After designing several studies that allowed members to engage with conceptual prototypes, we developed improved ways to find and add multiple food items, group items, and save and name favorite frequently eaten foods or meals. We were also able to help people learn more about their daily consumption of different nutrients and their dietary goals as they relate to the intake of carbs, sodium, and fiber.
Meeting New Members Where They Are
A new diabetes diagnosis can be overwhelming for a number of reasons, and becoming a One Drop member is meant to be an empowering experience, not another source of stress.
After receiving feedback that first-time members were having trouble navigating the One Drop app and understanding the full extent of what the platform could offer them, Rickles and her team dug deeper to understand the ins and outs of how new members come into the app, what their experience is like over time, and what could be done internally to improve these experiences across the board.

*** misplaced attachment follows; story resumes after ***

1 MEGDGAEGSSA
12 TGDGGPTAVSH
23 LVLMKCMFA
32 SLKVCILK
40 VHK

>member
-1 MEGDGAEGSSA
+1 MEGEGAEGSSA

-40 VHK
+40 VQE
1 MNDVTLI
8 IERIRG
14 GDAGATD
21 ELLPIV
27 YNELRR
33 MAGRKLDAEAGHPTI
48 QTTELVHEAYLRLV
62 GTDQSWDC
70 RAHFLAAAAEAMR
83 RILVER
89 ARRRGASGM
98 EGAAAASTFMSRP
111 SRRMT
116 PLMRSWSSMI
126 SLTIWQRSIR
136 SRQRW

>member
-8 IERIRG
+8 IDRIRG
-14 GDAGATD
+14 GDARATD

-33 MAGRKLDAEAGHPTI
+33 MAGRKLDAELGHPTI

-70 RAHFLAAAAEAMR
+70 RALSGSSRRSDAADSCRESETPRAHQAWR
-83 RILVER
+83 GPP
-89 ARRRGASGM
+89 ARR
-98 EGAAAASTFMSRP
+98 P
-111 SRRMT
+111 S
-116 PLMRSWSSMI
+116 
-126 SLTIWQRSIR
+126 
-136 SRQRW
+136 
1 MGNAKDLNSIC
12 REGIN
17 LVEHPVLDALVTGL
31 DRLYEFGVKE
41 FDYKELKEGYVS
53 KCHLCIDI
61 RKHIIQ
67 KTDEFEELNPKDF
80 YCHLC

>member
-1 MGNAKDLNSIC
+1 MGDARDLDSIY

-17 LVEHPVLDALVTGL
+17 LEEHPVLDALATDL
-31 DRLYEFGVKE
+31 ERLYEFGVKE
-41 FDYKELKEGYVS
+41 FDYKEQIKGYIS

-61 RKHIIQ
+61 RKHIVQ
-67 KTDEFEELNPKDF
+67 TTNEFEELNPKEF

“We implemented a pretty extensive process to consolidate feedback from many different sources—from the research we did on the product management team, from our customer support teams who interact directly with members, from One Drop health coaches who also directly interact with members—to get a sense of what the issues are that relate to the first-time-use experience, and we did a project to revamp that experience,” says Rickles.
Now, if you’re a first-time One Drop member, you’re greeted with “getting started” prompts that provide you with an introduction to all of One Drop’s offerings, and recommendations for a couple of key actions to kick off your self-care journey, such as tracking health data in the app and texting your coach for the first time.
“Those ‘getting started’ items also change day to day as you complete them so you get introduced incrementally to new functionalities over time,” explains Rickles.